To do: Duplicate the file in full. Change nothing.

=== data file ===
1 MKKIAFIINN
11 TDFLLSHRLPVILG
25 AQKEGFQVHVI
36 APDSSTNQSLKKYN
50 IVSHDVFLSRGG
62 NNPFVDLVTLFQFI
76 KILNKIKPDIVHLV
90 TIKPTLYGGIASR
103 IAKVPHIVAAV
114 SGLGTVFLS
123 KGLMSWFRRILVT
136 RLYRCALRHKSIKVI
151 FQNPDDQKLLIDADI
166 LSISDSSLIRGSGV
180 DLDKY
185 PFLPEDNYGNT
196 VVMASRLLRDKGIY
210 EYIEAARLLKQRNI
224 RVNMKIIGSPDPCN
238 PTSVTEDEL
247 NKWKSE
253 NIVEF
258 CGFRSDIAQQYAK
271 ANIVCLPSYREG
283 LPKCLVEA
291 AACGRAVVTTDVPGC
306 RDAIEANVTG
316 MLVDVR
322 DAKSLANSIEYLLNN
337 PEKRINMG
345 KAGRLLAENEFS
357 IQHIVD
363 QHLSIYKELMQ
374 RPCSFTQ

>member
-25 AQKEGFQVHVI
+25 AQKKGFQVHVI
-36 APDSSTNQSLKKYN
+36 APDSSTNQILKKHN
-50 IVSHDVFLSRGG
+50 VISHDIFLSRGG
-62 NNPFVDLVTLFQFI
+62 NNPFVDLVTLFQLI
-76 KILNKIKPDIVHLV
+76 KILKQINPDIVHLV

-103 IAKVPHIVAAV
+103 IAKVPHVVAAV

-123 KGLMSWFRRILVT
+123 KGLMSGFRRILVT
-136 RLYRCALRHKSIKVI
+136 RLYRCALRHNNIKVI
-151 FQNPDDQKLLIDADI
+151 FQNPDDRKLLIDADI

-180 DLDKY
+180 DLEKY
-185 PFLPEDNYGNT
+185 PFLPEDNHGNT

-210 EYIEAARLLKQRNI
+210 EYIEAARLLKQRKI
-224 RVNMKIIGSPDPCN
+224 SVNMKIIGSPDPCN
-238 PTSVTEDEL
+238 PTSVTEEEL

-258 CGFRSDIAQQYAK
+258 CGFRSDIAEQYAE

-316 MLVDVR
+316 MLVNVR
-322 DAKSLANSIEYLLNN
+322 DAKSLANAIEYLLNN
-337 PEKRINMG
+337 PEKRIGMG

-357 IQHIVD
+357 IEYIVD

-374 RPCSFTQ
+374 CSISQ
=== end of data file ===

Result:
1 MKKIAFIINN
11 TDFLLSHRLPVILG
25 AQKEGFQVHVI
36 APDSSTNQSLKKYN
50 IVSHDVFLSRGG
62 NNPFVDLVTLFQFI
76 KILNKIKPDIVHLV
90 TIKPTLYGGIASR
103 IAKVPHIVAAV
114 SGLGTVFLS
123 KGLMSWFRRILVT
136 RLYRCALRHKSIKVI
151 FQNPDDQKLLIDADI
166 LSISDSSLIRGSGV
180 DLDKY
185 PFLPEDNYGNT
196 VVMASRLLRDKGIY
210 EYIEAARLLKQRNI
224 RVNMKIIGSPDPCN
238 PTSVTEDEL
247 NKWKSE
253 NIVEF
258 CGFRSDIAQQYAK
271 ANIVCLPSYREG
283 LPKCLVEA
291 AACGRAVVTTDVPGC
306 RDAIEANVTG
316 MLVDVR
322 DAKSLANSIEYLLNN
337 PEKRINMG
345 KAGRLLAENEFS
357 IQHIVD
363 QHLSIYKELMQ
374 RPCSFTQ

>member
-25 AQKEGFQVHVI
+25 AQKKGFQVHVI
-36 APDSSTNQSLKKYN
+36 APDSSTNQILKKHN
-50 IVSHDVFLSRGG
+50 VISHDIFLSRGG
-62 NNPFVDLVTLFQFI
+62 NNPFVDLVTLFQLI
-76 KILNKIKPDIVHLV
+76 KILKQINPDIVHLV

-103 IAKVPHIVAAV
+103 IAKVPHVVAAV

-123 KGLMSWFRRILVT
+123 KGLMSGFRRILVT
-136 RLYRCALRHKSIKVI
+136 RLYRCALRHNNIKVI
-151 FQNPDDQKLLIDADI
+151 FQNPDDRKLLIDADI

-180 DLDKY
+180 DLEKY
-185 PFLPEDNYGNT
+185 PFLPEDNHGNT

-210 EYIEAARLLKQRNI
+210 EYIEAARLLKQRKI
-224 RVNMKIIGSPDPCN
+224 SVNMKIIGSPDPCN
-238 PTSVTEDEL
+238 PTSVTEEEL

-258 CGFRSDIAQQYAK
+258 CGFRSDIAEQYAE

-316 MLVDVR
+316 MLVNVR
-322 DAKSLANSIEYLLNN
+322 DAKSLANAIEYLLNN
-337 PEKRINMG
+337 PEKRIGMG

-357 IQHIVD
+357 IEYIVD

-374 RPCSFTQ
+374 CSISQ